lunes, 20 de diciembre de 2010

Cómo evitar que nos pase lo que a Irlanda según Calomiris y Lachman

The Bank of Spain should immediately use its independent authority to shut down both insolvent and severely undercapitalized Spanish savings banks (cajas). Even large institutions like Bancaja and Caja Madrid, if their true condition is sufficiently weak, should be closed.
… stops relying on selective disclosure of unrealistic “stress test” scenarios for its banks. Such stress tests have been thoroughly rejected by the financial markets. Mortgage losses at cajas, and likely losses to creditors of failed cajas, should be recognized and publicized, and portfolio information must be disclosed in detail for both healthy and unhealthy banks.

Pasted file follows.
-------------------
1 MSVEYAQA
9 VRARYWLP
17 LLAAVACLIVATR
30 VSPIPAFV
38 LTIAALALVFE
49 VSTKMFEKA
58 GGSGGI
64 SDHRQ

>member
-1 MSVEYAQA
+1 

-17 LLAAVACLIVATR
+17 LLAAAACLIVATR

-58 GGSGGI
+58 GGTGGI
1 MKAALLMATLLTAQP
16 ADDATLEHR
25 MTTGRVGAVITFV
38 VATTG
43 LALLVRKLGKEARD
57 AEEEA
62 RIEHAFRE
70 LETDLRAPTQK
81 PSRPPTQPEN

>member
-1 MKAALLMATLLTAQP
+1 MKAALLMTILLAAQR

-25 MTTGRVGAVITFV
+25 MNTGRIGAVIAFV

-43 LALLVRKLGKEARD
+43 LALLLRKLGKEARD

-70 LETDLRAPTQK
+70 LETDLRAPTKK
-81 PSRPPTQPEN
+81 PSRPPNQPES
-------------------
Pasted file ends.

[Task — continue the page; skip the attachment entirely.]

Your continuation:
Algo más novedoso es lo siguiente
Spain boasts many globally successful enterprises, as well as substantial capabilities to export and to attract foreign capital. If labor and pension reforms are enacted, Spain’s competitiveness will be restored, its current account deficit will reverse, and Spain will have no trouble maintaining a sustainable foreign balance.
(4) Spain should persevere with long run budget consolidation mainly through spending reform. Spain should resist tax increases or draconian additional short-term spending cuts, which are counterproductive for restoring growth. As Greece’s unfortunate experience has shown, maintaining sovereign creditworthiness is challenging without positive short-term growth prospects. Spending reforms that focus on long-run declines in spending as a share of GDP are desirable, but short-run fiscal austerity programs that drive more people out of work or increase the tax burdens on firms or consumers will not restore international investors’ confidence.

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